Big news for Bob Dylan fans: A massive "secret" archive of his work—old notebooks with lyrics, letters, photos, tape reels, recordings, etc—has been sold for about $20 million and will eventually be made available to music scholars and less formal "Dylanologists," reports the New York Times. The newspaper got an advance look at the 6,000 pieces of material, acquired by the George Kaiser Family Foundation and the University of Tulsa. It will be cataloged over the next two years, then housed at the Gilcrease Museum in Tulsa and perhaps in a new Dylan gallery in the same city. One highlight of the collection: two previously unknown notebooks devoted to his iconic Blood on the Tracks album, showing how Dylan labored over the lyrics. For example, "Tangled Up in Blue" once had the refrain, "Wish I could lose, these dusty sweatbox blues."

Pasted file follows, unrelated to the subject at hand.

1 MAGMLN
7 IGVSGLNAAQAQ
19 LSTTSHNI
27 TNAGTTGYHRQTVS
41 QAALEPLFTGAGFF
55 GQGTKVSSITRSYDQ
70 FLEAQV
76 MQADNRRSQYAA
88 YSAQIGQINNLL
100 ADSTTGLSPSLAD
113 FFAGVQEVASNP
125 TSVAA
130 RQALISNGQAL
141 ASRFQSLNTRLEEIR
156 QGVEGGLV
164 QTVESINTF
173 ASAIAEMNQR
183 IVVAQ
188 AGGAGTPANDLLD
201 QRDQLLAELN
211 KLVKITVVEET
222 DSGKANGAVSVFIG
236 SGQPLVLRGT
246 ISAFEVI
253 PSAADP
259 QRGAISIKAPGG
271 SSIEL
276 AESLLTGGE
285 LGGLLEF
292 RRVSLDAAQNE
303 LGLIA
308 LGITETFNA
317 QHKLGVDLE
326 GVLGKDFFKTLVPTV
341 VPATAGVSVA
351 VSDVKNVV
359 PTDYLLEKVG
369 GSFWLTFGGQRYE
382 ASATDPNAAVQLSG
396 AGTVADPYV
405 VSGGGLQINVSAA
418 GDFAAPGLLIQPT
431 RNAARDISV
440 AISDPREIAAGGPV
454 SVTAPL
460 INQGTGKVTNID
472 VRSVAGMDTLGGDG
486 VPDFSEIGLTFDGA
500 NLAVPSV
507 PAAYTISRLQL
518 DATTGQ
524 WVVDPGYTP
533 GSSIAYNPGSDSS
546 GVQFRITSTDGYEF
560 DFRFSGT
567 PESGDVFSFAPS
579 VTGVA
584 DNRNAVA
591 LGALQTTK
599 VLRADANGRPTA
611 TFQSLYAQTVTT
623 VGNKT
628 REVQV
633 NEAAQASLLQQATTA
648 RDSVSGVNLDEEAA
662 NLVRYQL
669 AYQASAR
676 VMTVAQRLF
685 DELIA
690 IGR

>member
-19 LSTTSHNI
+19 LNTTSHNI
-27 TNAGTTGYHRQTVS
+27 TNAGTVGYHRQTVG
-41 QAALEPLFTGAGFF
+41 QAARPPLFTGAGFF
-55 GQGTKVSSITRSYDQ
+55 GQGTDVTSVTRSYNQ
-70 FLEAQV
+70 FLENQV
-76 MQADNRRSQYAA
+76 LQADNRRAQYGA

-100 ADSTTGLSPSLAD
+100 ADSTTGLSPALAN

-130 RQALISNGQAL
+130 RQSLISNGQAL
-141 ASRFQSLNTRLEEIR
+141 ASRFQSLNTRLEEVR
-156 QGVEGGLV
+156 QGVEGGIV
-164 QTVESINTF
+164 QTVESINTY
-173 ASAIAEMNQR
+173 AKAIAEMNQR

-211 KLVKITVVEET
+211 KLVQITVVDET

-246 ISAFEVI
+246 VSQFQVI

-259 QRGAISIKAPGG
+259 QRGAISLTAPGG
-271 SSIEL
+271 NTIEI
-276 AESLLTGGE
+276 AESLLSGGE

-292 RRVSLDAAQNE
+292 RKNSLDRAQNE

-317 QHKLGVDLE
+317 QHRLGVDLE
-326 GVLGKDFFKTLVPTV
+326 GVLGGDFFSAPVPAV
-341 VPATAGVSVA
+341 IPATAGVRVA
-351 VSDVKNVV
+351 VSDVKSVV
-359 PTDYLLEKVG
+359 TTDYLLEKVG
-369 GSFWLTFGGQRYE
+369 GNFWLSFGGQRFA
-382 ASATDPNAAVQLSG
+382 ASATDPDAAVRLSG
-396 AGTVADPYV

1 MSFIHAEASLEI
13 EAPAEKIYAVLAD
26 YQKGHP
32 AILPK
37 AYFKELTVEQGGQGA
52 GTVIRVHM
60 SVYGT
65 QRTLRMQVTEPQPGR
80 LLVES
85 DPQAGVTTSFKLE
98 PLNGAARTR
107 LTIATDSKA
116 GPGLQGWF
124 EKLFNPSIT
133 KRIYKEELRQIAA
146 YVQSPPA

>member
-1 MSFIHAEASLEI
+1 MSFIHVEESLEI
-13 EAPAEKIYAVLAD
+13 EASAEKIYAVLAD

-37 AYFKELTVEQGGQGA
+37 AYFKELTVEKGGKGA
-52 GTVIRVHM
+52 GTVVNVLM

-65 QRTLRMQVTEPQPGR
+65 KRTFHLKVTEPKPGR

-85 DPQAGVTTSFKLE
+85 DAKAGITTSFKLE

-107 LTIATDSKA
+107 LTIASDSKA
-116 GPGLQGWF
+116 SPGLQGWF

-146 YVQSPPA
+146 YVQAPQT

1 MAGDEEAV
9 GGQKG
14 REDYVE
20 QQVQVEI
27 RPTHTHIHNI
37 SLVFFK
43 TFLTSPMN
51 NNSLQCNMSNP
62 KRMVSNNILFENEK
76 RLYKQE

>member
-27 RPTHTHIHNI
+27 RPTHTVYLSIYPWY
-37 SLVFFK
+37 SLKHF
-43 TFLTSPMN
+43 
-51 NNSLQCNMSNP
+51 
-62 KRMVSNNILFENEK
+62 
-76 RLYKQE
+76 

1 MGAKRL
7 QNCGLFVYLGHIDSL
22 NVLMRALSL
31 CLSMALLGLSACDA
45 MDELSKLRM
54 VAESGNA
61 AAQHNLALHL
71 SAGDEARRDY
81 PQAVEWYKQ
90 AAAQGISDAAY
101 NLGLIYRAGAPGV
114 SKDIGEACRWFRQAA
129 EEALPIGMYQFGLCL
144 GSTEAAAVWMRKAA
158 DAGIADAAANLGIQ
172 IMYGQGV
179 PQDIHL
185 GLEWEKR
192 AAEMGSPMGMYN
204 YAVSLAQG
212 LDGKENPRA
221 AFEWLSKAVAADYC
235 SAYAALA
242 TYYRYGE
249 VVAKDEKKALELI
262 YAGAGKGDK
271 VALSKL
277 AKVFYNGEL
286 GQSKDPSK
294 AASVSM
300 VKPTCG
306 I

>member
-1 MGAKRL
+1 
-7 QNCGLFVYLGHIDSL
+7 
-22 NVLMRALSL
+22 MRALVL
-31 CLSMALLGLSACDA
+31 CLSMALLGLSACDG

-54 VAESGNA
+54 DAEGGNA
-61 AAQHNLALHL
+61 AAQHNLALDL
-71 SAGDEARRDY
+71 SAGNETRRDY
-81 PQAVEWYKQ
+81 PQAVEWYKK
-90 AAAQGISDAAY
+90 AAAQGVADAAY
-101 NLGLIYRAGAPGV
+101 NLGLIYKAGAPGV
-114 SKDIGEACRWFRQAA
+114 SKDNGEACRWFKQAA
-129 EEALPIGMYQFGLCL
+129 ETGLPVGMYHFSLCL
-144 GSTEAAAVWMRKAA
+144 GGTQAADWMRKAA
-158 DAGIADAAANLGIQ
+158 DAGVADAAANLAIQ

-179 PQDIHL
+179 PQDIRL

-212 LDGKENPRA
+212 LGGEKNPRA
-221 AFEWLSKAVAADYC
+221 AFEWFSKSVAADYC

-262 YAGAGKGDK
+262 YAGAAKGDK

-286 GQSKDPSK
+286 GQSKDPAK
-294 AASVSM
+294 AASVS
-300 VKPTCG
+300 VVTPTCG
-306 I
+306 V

The collection is "going to start anew the way people study Dylan,” says Princeton historian Sean Wilentz, author of Bob Dylan in America. An example of how deep it goes: The song "Dignity" goes through 40 pages of changes and still doesn't make the cut for his 1989 album Oh Mercy. But while the collection holds the promise of providing "untold insight" into Dylan the artist, it doesn't reveal as much about Dylan the human, writes Ben Sisario of the Times. For example, it includes a 1978 thank-you card from Barbra Streisand for some flowers he sent, but there's nothing to indicate he responded to her lighthearted suggestion that they team up on a record. Click for the full story, which includes images of some of the material. (Read more Bob Dylan stories.)